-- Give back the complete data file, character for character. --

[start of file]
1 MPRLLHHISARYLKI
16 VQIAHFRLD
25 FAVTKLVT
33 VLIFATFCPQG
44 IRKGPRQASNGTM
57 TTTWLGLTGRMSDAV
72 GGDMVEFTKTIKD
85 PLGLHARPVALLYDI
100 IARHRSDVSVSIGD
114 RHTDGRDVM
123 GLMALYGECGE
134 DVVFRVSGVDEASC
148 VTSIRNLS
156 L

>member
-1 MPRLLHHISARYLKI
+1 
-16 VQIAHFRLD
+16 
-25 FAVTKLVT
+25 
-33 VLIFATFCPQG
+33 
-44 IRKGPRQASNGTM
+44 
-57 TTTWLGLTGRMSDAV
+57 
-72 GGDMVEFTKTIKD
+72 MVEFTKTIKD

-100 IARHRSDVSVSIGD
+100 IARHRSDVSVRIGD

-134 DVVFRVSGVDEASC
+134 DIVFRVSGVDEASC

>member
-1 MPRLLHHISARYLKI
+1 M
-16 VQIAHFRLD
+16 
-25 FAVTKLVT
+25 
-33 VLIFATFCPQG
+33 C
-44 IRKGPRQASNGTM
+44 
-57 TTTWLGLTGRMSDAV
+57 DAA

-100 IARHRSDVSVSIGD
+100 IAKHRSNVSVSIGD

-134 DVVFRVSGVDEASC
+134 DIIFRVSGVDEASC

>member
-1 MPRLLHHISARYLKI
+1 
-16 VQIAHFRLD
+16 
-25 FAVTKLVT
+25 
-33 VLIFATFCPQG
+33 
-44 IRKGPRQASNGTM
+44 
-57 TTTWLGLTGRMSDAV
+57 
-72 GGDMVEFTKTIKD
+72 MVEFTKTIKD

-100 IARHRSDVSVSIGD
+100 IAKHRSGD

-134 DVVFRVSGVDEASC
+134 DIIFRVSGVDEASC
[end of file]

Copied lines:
1 MPRLLHHISARYLKI
16 VQIAHFRLD
25 FAVTKLVT
33 VLIFATFCPQG
44 IRKGPRQASNGTM
57 TTTWLGLTGRMSDAV
72 GGDMVEFTKTIKD
85 PLGLHARPVALLYDI
100 IARHRSDVSVSIGD
114 RHTDGRDVM
123 GLMALYGECGE
134 DVVFRVSGVDEASC
148 VTSIRNLS
156 L

>member
-1 MPRLLHHISARYLKI
+1 
-16 VQIAHFRLD
+16 
-25 FAVTKLVT
+25 
-33 VLIFATFCPQG
+33 
-44 IRKGPRQASNGTM
+44 
-57 TTTWLGLTGRMSDAV
+57 
-72 GGDMVEFTKTIKD
+72 MVEFTKTIKD

-100 IARHRSDVSVSIGD
+100 IARHRSDVSVRIGD

-134 DVVFRVSGVDEASC
+134 DIVFRVSGVDEASC

>member
-1 MPRLLHHISARYLKI
+1 M
-16 VQIAHFRLD
+16 
-25 FAVTKLVT
+25 
-33 VLIFATFCPQG
+33 C
-44 IRKGPRQASNGTM
+44 
-57 TTTWLGLTGRMSDAV
+57 DAA

-100 IARHRSDVSVSIGD
+100 IAKHRSNVSVSIGD

-134 DVVFRVSGVDEASC
+134 DIIFRVSGVDEASC

>member
-1 MPRLLHHISARYLKI
+1 
-16 VQIAHFRLD
+16 
-25 FAVTKLVT
+25 
-33 VLIFATFCPQG
+33 
-44 IRKGPRQASNGTM
+44 
-57 TTTWLGLTGRMSDAV
+57 
-72 GGDMVEFTKTIKD
+72 MVEFTKTIKD

-100 IARHRSDVSVSIGD
+100 IAKHRSGD

-134 DVVFRVSGVDEASC
+134 DIIFRVSGVDEASC